Peggy and I squeezed into the front of a small pickup or bakkie with a schoolteacher who served as our driver and Pastor Junius Iyambo of the church in Onaanda riding in the back. Peggy, who was on her first trip to Africa, turned to me and asked, “Are we going to be all right?” After a bumpy ride of about an hour, we arrived at last in Onaanda. More than anything, Onaanda was composed of sand-and bright, cool moonlight. There were a few houses scattered at some distance. As we hopped out of the bakkie, we were greeted at the door of a small house by the pastor’s wife, Marikka, who brought us inside to a neat but sparsely furnished dining/living area lit by candlelight. Over very generous portions of bread, pasta, porridge and chicken, we talked about their parish and our respective journeys. It was only when we got up to use the “facilities” out back that we saw the children, seven of them, waiting in the kitchen for us to finish so they could eat. Marikka introduced us — three were their children by birth, she said, one was an “orphan” who had been left to them, two had been given to them to care for, and the baby belonged to another woman who shared the house. Then by gas lantern, the pastor and his wife showed us to our room. I do not know when I have slept so soundly in such absolute quiet.
Upon waking the next morning, in our new awareness of the need around us, we both wondered aloud what was in the envelope from the American sister church. We dressed for church and again shared bread, along with jam and tea. The Lutheran church in Onaanda is not large, but that Sunday it held well over 1,000 people, many of whom had walked 20 kilometers or more to get there, as they do most Sundays. There must have been more than 200 children sitting in the rows in front of us, hardly moving a muscle during the whole 5-hour service. It was a special Sunday when women’s choirs from all over the area participate in a singing competition that raises money for the church. After all, of the groups sing, parishioners “vote” by processing row by row to the front and dropping coins into offering baskets labeled with the names of each group. If not enough money is raised the first time around, the parishioners go around again. This way, they raised about 300 Namibian dollars, not a paltry sum by local standards, I guess, but equivalent to just 30 U.S. dollars.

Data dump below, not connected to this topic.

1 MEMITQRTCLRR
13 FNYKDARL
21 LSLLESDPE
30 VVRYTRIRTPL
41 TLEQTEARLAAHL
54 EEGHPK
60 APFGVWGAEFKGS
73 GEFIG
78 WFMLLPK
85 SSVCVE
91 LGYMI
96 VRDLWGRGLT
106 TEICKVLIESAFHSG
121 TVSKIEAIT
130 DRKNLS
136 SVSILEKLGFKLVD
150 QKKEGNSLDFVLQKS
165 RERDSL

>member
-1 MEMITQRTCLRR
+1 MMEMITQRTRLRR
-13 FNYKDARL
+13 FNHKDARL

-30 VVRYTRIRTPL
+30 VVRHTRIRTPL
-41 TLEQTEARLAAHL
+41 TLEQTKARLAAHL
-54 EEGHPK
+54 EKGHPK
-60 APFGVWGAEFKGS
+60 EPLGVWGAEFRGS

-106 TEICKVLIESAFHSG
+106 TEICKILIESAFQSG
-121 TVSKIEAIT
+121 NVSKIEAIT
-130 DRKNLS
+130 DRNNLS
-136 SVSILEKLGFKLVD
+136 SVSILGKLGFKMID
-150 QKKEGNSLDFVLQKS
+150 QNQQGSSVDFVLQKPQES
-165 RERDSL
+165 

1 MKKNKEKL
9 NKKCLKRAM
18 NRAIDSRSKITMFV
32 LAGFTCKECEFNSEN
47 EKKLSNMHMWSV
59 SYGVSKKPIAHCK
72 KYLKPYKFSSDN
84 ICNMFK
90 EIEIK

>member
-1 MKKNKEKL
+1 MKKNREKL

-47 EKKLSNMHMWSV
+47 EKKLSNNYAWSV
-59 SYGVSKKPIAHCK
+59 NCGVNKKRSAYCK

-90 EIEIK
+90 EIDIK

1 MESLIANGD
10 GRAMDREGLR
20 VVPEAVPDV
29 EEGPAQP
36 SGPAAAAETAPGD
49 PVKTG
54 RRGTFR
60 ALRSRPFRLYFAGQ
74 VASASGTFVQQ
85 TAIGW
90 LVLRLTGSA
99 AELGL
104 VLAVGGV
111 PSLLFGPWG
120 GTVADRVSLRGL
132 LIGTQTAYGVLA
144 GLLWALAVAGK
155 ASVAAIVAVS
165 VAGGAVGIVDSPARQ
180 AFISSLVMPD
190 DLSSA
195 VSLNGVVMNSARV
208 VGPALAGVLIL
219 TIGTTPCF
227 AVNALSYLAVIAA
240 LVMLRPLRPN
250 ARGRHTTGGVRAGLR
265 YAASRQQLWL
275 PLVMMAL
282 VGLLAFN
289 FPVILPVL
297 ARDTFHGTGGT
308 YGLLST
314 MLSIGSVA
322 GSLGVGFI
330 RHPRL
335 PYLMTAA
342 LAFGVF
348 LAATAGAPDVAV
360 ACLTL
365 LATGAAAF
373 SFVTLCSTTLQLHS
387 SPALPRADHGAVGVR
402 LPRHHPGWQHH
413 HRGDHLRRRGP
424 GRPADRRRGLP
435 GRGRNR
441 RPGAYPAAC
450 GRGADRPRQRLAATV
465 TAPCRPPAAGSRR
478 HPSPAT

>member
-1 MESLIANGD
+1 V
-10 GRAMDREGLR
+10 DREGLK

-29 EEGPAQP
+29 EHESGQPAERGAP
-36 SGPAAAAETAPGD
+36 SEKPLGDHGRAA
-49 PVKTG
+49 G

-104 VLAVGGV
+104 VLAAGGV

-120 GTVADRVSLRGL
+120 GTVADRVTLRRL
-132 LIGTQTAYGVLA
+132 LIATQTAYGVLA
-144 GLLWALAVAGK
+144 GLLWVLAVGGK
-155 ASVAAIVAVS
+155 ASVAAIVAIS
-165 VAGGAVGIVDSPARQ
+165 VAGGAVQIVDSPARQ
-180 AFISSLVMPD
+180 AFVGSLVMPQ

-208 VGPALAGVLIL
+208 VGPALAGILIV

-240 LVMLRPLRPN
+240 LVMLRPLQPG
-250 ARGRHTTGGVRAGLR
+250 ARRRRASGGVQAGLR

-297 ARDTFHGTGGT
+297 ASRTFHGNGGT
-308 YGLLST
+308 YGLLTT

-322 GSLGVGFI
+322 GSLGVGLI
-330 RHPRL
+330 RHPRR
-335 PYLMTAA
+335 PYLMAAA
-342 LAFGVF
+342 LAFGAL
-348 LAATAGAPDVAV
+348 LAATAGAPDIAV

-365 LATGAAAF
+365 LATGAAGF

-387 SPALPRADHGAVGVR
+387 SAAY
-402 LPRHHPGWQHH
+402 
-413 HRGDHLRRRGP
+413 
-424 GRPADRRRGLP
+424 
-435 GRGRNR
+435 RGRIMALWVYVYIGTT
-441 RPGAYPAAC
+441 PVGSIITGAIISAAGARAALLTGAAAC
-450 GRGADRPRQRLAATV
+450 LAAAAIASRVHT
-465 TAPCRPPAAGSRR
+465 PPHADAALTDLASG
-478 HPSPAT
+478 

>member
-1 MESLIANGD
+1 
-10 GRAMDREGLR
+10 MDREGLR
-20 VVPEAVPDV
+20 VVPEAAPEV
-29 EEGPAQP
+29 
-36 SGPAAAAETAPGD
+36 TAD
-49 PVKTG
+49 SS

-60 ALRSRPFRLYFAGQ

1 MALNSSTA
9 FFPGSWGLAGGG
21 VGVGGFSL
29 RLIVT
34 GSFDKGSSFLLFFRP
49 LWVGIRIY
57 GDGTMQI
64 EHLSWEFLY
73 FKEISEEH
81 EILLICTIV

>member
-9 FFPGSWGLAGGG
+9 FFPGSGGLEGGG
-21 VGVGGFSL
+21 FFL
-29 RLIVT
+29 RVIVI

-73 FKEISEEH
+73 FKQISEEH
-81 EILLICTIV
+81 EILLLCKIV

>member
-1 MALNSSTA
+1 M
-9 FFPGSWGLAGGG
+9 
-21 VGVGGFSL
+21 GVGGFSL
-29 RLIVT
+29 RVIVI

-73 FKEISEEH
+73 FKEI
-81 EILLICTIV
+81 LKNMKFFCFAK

I wish we Americans had done better by them. To make a long story short, the American church that was their sister church had, certainly without intending to, but probably without thinking, created expectations that were not met, and this was made abundantly clear during the service. It was a stinging wakeup call to some of us who were thinking of how we could best companion our fellow Christians in Namibia.